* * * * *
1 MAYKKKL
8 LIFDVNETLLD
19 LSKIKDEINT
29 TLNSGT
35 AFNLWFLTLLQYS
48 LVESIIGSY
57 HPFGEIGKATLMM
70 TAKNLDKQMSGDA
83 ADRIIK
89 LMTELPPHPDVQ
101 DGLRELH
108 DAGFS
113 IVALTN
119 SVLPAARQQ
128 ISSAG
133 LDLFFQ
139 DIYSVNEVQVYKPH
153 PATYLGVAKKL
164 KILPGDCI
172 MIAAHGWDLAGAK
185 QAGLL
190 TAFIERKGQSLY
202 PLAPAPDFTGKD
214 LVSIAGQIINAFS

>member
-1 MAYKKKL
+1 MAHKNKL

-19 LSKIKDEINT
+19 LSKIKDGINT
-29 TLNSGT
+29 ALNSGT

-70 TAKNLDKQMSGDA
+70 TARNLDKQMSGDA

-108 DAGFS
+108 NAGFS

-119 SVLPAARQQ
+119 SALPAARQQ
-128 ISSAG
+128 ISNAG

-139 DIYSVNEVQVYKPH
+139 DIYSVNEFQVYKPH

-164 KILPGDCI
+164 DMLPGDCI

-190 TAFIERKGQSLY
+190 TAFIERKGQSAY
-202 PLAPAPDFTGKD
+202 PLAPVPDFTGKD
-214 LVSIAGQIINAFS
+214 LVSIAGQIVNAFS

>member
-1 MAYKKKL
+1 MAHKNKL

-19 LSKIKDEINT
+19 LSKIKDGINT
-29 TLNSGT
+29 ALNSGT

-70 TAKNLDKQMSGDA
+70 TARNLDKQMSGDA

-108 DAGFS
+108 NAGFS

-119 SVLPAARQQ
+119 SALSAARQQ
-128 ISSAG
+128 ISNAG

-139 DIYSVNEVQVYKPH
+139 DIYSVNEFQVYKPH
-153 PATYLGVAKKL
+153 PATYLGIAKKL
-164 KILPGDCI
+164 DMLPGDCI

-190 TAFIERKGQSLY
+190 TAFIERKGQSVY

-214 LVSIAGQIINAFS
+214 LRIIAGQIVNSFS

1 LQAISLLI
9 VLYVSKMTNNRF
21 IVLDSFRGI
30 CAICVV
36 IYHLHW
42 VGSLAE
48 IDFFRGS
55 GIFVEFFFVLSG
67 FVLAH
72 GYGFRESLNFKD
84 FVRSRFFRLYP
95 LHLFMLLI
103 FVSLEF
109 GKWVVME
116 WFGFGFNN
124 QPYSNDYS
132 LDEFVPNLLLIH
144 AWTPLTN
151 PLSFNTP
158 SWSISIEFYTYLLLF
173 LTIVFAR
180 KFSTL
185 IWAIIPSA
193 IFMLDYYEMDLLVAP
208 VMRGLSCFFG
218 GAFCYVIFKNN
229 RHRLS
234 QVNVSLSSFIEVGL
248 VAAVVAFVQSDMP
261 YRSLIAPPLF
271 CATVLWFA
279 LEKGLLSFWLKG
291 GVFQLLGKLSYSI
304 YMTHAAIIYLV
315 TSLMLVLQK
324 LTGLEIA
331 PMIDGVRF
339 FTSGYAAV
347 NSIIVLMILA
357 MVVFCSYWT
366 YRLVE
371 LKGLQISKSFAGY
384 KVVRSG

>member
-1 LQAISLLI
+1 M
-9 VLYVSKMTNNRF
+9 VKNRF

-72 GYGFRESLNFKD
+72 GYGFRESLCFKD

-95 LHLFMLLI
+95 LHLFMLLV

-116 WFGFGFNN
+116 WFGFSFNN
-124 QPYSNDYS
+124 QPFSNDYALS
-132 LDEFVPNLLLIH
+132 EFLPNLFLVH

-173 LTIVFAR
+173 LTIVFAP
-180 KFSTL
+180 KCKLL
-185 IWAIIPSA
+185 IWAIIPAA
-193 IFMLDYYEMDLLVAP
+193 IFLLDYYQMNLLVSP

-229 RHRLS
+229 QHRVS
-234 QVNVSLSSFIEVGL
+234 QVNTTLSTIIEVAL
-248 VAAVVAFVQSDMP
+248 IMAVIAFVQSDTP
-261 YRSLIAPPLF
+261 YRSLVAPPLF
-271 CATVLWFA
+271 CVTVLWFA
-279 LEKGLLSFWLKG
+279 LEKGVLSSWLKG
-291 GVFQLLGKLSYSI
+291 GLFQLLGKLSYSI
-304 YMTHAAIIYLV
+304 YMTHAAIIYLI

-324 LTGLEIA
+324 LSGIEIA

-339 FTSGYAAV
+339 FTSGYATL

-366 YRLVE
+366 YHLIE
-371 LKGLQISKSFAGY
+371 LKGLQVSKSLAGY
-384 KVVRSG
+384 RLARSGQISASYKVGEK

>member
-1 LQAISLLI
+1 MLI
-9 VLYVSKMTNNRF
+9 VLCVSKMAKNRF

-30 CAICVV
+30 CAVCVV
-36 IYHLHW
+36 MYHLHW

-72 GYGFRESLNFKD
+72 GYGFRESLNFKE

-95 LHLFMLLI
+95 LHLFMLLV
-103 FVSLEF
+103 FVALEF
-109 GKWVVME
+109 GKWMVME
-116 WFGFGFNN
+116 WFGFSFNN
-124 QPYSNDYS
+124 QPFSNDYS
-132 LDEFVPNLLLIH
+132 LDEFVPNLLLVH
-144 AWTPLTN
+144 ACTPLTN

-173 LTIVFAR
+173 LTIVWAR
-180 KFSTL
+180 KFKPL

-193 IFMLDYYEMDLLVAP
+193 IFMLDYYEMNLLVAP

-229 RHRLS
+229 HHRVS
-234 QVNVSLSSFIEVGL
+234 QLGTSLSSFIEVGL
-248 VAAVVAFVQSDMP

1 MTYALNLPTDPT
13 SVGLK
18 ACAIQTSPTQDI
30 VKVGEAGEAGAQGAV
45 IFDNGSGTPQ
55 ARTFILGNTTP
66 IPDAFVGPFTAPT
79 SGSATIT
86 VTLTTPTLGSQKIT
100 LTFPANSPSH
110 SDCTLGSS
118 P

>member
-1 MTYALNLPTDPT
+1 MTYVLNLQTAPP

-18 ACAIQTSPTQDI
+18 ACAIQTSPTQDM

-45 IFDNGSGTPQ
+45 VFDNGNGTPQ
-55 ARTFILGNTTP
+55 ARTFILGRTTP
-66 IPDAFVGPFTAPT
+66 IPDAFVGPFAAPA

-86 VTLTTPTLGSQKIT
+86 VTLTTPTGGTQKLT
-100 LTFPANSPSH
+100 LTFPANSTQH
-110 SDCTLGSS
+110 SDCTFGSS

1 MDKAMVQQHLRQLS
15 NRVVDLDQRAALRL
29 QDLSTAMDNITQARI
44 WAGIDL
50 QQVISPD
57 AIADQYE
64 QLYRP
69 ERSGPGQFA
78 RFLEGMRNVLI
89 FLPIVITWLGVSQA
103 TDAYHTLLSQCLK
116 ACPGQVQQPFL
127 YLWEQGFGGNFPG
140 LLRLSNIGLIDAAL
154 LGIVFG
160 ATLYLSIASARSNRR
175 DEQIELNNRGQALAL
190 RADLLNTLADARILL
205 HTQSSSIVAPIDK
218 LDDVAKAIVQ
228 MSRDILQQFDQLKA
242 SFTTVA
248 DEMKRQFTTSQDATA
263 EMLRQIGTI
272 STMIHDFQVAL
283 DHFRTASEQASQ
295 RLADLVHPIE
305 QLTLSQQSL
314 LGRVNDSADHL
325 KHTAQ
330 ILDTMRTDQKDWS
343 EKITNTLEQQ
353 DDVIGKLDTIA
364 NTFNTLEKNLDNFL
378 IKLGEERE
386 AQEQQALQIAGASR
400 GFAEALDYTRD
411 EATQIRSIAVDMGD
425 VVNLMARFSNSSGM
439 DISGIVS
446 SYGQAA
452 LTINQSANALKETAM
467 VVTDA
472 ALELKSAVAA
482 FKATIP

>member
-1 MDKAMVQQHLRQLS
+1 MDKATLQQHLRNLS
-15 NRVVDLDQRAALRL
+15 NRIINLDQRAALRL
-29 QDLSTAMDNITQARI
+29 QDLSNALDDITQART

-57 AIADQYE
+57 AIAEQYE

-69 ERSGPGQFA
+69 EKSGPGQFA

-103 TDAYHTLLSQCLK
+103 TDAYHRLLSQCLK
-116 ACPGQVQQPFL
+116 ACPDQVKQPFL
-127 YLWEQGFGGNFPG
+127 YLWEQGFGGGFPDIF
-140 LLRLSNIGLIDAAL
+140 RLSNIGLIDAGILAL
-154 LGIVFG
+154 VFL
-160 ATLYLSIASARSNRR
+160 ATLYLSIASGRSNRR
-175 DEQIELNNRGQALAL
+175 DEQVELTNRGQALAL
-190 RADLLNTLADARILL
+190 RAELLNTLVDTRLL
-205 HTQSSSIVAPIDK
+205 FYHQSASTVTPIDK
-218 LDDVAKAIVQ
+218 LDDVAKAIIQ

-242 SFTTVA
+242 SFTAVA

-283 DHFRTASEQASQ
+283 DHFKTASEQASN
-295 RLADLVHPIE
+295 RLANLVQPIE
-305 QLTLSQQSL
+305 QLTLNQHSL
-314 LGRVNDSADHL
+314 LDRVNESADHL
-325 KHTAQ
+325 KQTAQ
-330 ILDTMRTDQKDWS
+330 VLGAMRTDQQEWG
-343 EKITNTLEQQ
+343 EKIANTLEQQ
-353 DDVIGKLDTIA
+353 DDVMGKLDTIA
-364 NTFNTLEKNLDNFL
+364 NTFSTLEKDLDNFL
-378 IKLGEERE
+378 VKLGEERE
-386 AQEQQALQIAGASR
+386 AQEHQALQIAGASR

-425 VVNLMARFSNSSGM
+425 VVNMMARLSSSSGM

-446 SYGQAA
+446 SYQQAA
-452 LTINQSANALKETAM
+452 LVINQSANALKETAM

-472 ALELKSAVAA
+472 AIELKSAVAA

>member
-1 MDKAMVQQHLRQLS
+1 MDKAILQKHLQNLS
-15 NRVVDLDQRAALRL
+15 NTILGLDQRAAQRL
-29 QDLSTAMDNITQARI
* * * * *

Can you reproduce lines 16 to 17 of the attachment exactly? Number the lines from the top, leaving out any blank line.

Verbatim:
133 LDLFFQ
139 DIYSVNEVQVYKPH